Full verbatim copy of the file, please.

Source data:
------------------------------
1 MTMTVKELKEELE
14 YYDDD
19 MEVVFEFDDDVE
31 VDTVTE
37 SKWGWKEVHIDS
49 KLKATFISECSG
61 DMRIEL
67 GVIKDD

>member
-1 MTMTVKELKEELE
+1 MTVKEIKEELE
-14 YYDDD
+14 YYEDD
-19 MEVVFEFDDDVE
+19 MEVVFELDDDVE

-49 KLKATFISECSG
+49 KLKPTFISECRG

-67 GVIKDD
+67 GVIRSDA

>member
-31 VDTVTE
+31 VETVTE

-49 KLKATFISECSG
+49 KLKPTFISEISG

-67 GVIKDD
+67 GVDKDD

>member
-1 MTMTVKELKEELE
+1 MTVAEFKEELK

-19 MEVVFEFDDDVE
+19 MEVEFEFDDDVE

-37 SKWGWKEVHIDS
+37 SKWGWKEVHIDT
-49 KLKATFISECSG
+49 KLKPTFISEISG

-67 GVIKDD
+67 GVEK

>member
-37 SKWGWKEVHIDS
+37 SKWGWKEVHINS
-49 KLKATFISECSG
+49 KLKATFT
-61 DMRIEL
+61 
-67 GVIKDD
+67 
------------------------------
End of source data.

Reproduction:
1 MTMTVKELKEELE
14 YYDDD
19 MEVVFEFDDDVE
31 VDTVTE
37 SKWGWKEVHIDS
49 KLKATFISECSG
61 DMRIEL
67 GVIKDD

>member
-1 MTMTVKELKEELE
+1 MTVKEIKEELE
-14 YYDDD
+14 YYEDD
-19 MEVVFEFDDDVE
+19 MEVVFELDDDVE

-49 KLKATFISECSG
+49 KLKPTFISECRG

-67 GVIKDD
+67 GVIRSDA

>member
-31 VDTVTE
+31 VETVTE

-49 KLKATFISECSG
+49 KLKPTFISEISG

-67 GVIKDD
+67 GVDKDD

>member
-1 MTMTVKELKEELE
+1 MTVAEFKEELK

-19 MEVVFEFDDDVE
+19 MEVEFEFDDDVE

-37 SKWGWKEVHIDS
+37 SKWGWKEVHIDT
-49 KLKATFISECSG
+49 KLKPTFISEISG

-67 GVIKDD
+67 GVEK

>member
-37 SKWGWKEVHIDS
+37 SKWGWKEVHINS
-49 KLKATFISECSG
+49 KLKATFT
-61 DMRIEL
+61 
-67 GVIKDD
+67 